Isolation of the organism in culture is still considered the standard test, however, and is always used for potential medical-legal cases such as suspected sexual abuse of children.

Gonorrhea usually begins as an acute, local infection of the genital tract. In the male, the urethra is initially involved and exudes a purulent discharge. When the exudate is smeared on a microscope slide and Gram stained, it is seen to contain many polymorphonuclear cells (phagocytic white blood cells), some of which contain intracellular, gram-negative diplococci (see color-plate 4). In the female, acute infection usually begins in the cervix. Smears of the exudate show the same intracellular diplococci as seen in males, except that there are often many more extraneous organisms present in specimens collected from females (see fig. 27.1). Indeed, the abundant normal flora of the vagina may mask the presence of gonococci (N.gonorrhoeae) in smears or cultures from females. For many women, initial infection may be asymptomatic. In them, gonococci cannot be demonstrated in smears, and, therefore, culture or other detection techniques, such as nucleic acid probes, or gene amplification assays must be used for laboratory diagnosis. Asymptomatic infection also occurs in a smaller percentage of infected males. Demonstration of N. gonorrhoeae in culture or by a probe or gene amplification test provides definitive proof of infection. For culture, specimens may be taken from the cervix, urethra, anal canal, or throat and one or more of these sites should be swabbed for culture when disease is suspected in women. For male patients, with a urethral discharge, Gram-stained smears of the exudate revealing typical gram-negative intracellular diplococci are considered presumptively diagnostic, and cultures are generally not taken. Figure 27.2 outlines the recommendations of the Centers for Disease Control and Prevention, U.S. Public Health Service, regarding smears and cultures from males and females, indicating all necessary steps to confirm the diagnosis of gonorrhea by these methods.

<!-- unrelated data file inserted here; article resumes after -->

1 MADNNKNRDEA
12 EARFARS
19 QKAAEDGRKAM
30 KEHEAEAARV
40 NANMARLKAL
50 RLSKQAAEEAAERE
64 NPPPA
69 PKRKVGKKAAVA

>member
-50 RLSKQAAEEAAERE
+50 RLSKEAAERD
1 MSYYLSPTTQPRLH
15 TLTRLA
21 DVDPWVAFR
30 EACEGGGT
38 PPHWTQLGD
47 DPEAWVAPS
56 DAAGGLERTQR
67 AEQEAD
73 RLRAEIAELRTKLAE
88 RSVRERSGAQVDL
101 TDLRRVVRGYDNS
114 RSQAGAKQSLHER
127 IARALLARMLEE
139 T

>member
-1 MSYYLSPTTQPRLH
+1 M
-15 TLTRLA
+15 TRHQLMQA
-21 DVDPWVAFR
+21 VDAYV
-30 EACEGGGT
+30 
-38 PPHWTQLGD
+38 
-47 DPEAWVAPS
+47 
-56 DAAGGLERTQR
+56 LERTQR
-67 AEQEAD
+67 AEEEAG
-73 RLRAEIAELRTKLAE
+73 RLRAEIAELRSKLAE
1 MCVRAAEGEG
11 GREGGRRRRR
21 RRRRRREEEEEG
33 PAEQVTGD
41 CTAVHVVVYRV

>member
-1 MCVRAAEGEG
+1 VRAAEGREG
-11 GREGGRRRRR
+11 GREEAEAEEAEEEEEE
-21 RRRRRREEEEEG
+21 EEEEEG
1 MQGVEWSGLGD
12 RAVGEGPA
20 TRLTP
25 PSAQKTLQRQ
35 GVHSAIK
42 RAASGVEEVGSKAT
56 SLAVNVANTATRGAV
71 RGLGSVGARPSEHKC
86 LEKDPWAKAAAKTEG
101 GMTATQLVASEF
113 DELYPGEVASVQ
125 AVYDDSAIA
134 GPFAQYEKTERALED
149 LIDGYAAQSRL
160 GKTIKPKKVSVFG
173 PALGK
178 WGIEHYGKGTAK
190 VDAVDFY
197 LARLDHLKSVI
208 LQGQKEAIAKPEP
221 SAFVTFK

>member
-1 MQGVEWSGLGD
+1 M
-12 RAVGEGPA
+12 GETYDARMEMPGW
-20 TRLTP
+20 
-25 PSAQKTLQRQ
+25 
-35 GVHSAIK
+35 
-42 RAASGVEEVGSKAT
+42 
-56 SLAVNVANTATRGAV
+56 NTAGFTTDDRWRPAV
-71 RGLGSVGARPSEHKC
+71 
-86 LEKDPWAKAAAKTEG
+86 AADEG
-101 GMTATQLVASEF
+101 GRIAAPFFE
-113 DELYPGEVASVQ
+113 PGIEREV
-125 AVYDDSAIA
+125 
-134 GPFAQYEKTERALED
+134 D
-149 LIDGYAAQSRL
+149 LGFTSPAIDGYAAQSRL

When swab cultures are taken, a suitable agar medium should be inoculated directly with the swab, the culture placed in a candle jar or CO2 incubator, and incubated at 35°C pending laboratory examination. Media enriched with hemoglobin and other growth factors are in common use (modified Thayer-Martin and NYC medium are examples). Antimicrobial agents are added to suppress the normal flora of mucous membranes and to make these media more selective for gonococci. Following suitable incubation, laboratory identification of N. gonorrhoeae is made by the criteria shown in table 27.1-1 (see colorplate 37).

Meningitis, an inflammation of the meninges of the brain, may be caused by a variety of microbial agents. Chief among them is Neisseria meningitidis, a gram-negative diplococcus. The usual portal of entry for these organisms is the upper respiratory tract. They may colonize harmlessly there in the immune individual. When they enter susceptible hosts who cannot keep them localized, they may cause invasive disease, either by finding their way into the bloodstream and then to deep tissues, or by direct extension through the membranous bony structures posterior to the pharynx and sinuses. When they localize on the meninges (the thin membranes that cover the brain), meningococci (N. meningitidis) induce an acute, purulent local infection that may have far-reaching effects in the central nervous system. The laboratory diagnosis of N. meningitidis infections is made by recovering the

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Bacterial Vaginosis Facts

Bacterial Vaginosis Facts

This fact sheet is designed to provide you with information on Bacterial Vaginosis. Bacterial vaginosis is an abnormal vaginal condition that is characterized by vaginal discharge and results from an overgrowth of atypical bacteria in the vagina.